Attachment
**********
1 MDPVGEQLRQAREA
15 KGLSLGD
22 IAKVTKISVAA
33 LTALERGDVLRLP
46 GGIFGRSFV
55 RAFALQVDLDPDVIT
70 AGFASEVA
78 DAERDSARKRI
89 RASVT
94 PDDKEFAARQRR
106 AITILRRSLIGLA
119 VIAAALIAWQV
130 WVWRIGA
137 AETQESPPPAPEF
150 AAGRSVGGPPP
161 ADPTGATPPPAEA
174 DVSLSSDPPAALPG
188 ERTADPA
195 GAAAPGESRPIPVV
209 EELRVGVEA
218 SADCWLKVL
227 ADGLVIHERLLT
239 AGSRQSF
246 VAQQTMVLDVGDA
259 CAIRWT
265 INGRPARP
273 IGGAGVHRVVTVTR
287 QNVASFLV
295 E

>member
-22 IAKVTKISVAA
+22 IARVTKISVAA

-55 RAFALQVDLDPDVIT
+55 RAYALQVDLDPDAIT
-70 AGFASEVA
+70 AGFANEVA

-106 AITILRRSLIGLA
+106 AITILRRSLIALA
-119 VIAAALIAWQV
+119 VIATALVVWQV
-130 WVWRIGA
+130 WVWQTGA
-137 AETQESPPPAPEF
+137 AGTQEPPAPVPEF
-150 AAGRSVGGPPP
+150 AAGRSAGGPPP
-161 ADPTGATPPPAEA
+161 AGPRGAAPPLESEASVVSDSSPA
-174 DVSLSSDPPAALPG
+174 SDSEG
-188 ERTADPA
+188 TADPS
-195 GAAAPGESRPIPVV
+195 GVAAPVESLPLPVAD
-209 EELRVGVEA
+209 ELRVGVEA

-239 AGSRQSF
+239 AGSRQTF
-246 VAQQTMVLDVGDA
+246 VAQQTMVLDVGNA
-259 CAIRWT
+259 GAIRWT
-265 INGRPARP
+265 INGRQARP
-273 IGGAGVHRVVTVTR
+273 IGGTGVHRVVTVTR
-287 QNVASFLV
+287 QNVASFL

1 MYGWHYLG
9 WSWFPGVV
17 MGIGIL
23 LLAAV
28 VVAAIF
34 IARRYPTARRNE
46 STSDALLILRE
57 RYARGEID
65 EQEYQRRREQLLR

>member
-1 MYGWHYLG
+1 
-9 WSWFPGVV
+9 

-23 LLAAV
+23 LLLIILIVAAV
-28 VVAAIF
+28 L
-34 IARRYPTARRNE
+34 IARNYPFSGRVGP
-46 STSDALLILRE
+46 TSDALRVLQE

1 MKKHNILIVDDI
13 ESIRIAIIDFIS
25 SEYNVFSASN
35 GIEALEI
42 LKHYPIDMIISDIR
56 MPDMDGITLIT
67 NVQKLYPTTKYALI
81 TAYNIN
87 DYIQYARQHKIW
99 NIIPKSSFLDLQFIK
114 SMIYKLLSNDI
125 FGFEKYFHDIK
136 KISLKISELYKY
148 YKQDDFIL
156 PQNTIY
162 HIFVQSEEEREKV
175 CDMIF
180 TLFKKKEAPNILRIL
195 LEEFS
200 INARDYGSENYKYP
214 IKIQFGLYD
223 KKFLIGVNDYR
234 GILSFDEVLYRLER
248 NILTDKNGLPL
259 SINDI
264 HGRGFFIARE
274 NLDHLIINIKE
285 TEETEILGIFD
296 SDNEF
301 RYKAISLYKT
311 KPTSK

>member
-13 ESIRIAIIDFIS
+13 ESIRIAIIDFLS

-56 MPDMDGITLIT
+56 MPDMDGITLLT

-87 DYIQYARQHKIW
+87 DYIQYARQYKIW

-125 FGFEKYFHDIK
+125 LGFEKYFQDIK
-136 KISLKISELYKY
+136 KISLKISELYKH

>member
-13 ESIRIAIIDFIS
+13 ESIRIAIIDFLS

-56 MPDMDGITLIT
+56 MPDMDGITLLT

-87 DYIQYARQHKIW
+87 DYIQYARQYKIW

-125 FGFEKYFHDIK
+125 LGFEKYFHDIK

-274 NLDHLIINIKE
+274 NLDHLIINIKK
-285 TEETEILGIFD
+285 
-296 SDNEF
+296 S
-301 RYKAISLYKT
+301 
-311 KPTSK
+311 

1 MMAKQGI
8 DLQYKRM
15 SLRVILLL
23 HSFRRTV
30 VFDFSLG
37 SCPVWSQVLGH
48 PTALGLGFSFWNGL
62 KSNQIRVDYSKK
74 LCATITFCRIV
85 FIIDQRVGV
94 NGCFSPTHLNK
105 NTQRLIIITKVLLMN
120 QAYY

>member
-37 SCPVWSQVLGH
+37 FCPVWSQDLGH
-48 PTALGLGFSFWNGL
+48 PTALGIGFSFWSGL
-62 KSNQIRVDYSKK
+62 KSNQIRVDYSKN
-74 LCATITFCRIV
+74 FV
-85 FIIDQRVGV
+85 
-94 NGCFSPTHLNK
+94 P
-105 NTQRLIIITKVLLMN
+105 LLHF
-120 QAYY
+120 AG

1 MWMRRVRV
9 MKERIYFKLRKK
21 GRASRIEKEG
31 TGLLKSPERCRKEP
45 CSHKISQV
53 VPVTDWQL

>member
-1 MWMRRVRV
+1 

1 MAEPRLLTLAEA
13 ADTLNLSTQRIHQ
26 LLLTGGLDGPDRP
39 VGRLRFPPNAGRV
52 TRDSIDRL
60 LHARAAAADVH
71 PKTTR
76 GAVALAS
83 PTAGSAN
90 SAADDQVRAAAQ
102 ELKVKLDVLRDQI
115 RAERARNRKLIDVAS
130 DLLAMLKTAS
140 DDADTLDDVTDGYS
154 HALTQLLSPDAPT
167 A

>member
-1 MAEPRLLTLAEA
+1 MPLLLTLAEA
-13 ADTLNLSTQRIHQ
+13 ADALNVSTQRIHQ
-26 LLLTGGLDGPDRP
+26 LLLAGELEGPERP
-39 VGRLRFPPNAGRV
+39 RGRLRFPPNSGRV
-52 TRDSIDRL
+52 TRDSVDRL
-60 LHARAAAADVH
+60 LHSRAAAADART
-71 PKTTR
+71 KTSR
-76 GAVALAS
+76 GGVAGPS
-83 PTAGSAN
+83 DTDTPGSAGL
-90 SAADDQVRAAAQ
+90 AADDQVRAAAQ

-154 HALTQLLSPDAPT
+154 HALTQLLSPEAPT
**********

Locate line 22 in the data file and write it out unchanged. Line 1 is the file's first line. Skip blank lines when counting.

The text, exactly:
227 ADGLVIHERLLT